US and Global Oil market Forecast 2008 to 2009

US Oil Supply
In 2008, total domestic crude oil output is projected to average 5.15 million bbl/d, up slightly from the 2007 average of 5.10 million bbl/d. Production growth in the Lower-48 region is expected to more than offset declines in Alaskan output. In 2009, total production is projected to increase to 5.36 million bbl/d, due mostly to the Thunder Horse and Tahiti platforms coming on-stream in late 2008 and 2009, respectively. This projection includes an expectation of hurricane-induced outages of about 10 million barrels for the offshore region in 2008. Fuel ethanol production is projected to increase from an annual average of 430,000 bbl/d in 2007 to 590,000 bbl/d in 2008 and to 650,000 bbl/d in 2009.

US Oil Consumption
During the first 5 months of 2008, total petroleum consumption fell by an average of almost 900,000 bbl/d from the same period in 2007. During June and July, the year-over-year declines narrowed to just over 400,000 bbl/d. The year-over-year declines in consumption are not expected to be as large over the forecast period, with 2009 average total consumption about 120,000 bbl/d lower than the 2008 average.

Global Oil Supply
If new projects come online as now anticipated, total non-OPEC supply is projected to rise by about 510,000 bbl/d in the second half of 2008 and by 850,000 bbl/d in 2009 compared with year-earlier levels. This compares with a 330,000 bbl/d decline in non-OPEC supply recorded during the first half of 2008. Non-OPEC supply growth through 2009 is expected to be led by Brazil, the United States, and Azerbaijan.

OPEC crude oil production is expected to rise to 32.9 million bbl/d during the third quarter of 2008, up from 32.3 million bbl/d in the second quarter. The forecast assumes that Saudi Arabia will maintain its July 9.7 million bbl/d production level through the third quarter, representing a 400,000 bbl/d rise from second quarter levels. OPEC crude oil production is projected to drop to about 32.4 million bbl/d in the fourth quarter of 2008, and to decline to 31.6 million bbl/d in 2009. Lower crude production combined with planned increases in OPEC total liquids production capacity suggests OPEC surplus crude production capacity could increase from 1.2 million bbl/d currently to about 3.6 million bbl/d by the end of next year.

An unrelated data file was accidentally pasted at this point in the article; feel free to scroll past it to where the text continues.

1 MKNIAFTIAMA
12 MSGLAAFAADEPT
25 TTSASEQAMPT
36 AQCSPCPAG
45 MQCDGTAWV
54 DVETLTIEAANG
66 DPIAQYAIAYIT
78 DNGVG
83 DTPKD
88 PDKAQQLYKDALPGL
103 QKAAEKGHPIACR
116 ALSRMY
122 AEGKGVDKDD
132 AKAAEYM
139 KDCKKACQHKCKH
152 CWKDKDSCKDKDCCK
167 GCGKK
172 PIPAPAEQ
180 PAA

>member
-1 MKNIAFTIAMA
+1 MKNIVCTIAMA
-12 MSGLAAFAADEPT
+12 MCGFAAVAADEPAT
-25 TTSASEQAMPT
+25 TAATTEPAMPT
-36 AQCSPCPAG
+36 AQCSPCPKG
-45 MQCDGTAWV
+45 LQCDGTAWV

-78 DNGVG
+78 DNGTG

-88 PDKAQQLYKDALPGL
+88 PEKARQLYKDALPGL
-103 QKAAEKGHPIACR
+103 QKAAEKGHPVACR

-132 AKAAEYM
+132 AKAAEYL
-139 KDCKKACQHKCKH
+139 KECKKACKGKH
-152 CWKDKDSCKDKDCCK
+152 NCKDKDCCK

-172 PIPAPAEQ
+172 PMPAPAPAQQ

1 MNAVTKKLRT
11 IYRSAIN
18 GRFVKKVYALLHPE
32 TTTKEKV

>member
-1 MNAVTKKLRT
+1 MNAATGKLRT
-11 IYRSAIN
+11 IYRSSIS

Global Oil Consumption
Preliminary data indicates that global consumption rose by roughly 500,000 barrels per day (bbl/d) during the first half of 2008 compared with year-earlier levels, as a 1.3-million bbl/d rise in consumption outside of the Organization for Economic Cooperation and Development (OECD) was partially countered by an 800,000 bbl/d drop in U.S. consumption compared with year-earlier levels. Total world oil consumption is expected to grow by a little over 1 million bbl/d during the second half of 2008 and by almost 1 million bbl/d in 2009 compared with year-earlier levels. The projection for 2009 consumption is about 460,000 bbl/d lower than last month’s assessment, reflecting lower expectations for consumption in the United States and other OECD countries.

0 thoughts on “US and Global Oil market Forecast 2008 to 2009”

  1. What they fail to mention is that TCP/IP can’t handle that kind of speed. The underlaying connection may be that fast, but the maximum TCP window size only allows for the sending of 64K of data (max) before waiting for an acknowledgment. This massively degrades throughput using standard connection-oriented protocols. (Streaming protocols like UDP/IP don’t have that limitation.)


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